Asclepiades the Cynic

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Asclepiades (Greek: Ἀσκληπιάδης; fl. 4th century) was a Cynic philosopher. He is mentioned by the emperor Julian whom Asclepiades visited at Antioch in 362.[1] Ammianus Marcellinus describes how Asclepiades accidentally destroyed the temple of Apollo at Daphne in Antioch, when some candles he lit set light to the woodwork, burning down the temple:

The philosopher Asclepiades, whom I have mentioned in the history of Magnentius,[2] when he had come to that suburb from abroad to visit Julian, placed before the lofty feet of the statue a little silver image of the Dea Caelestis, which he always carried with him wherever he went, and after lighting some wax tapers as usual, went away. From these tapers after midnight, when no one could be present to render aid, some flying sparks alighted on the woodwork, which was very old, and the fire, fed by the dry fuel, mounted and burned whatever it could reach, at however great a height it was.[3]

The Dea Caelestis ("Heavenly Goddess") figurine, which Asclepiades always carried with him, was the Roman name for Tanit, the patron goddess of Carthage. Asclepiades was apparently still alive around 390, when a female relative of his was commended to Magnillus by Symmachus.[4]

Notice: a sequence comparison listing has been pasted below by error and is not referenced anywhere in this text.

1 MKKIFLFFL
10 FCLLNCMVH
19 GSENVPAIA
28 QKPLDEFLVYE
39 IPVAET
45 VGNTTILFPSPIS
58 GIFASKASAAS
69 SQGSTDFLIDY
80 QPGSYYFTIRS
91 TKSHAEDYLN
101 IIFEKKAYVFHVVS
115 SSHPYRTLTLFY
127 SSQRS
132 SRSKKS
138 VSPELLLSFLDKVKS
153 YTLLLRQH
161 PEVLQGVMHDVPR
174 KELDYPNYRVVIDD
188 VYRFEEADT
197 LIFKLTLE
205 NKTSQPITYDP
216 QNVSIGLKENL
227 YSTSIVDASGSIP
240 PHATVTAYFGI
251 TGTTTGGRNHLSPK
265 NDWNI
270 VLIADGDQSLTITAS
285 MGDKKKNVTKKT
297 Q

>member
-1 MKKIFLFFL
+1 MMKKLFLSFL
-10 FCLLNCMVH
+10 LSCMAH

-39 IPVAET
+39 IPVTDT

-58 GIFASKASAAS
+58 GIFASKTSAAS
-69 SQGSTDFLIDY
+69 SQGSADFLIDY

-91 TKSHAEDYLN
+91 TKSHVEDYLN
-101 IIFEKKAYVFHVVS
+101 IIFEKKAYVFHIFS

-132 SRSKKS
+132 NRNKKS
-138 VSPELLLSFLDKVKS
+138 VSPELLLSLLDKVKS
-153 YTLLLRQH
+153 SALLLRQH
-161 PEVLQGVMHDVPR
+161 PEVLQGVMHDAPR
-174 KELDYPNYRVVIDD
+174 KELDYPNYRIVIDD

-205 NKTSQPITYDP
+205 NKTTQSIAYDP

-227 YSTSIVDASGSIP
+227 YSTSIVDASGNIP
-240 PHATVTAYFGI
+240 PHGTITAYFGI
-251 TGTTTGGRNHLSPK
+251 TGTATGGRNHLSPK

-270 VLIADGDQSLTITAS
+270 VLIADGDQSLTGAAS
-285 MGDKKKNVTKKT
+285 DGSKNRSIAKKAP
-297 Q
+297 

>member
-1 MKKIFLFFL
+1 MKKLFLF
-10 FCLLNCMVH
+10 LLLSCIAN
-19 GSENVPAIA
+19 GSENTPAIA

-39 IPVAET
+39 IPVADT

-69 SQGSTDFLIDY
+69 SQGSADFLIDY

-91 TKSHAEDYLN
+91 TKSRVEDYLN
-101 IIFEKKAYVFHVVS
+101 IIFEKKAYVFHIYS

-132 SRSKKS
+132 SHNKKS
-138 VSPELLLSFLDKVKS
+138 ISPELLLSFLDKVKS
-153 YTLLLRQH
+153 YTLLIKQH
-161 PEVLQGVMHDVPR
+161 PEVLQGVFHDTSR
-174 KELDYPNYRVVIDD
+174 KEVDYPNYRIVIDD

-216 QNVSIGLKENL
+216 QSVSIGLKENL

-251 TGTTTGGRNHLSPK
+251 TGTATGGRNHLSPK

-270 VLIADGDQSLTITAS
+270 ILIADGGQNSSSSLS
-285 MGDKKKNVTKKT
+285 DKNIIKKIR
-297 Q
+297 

Another Cynic called Asclepiades, who must have lived at least two centuries earlier, is mentioned by Tertullian.[5] He tells us that this Asclepiades inspected the world riding on the back of a cow, occasionally drawing milk from her udder.

Notes[edit]

  1. ^ Julian, Orations, vii. 224D
  2. ^ The chapters on Magnentius are lost.
  3. ^ Ammianus Marcellinus, xxii. 13.3. Translated by John Carew Rolfe, Loeb Classical Library.
  4. ^ Symmachus, Epistles, v. 31
  5. ^ Tertullian, Ad Nationes, 2.14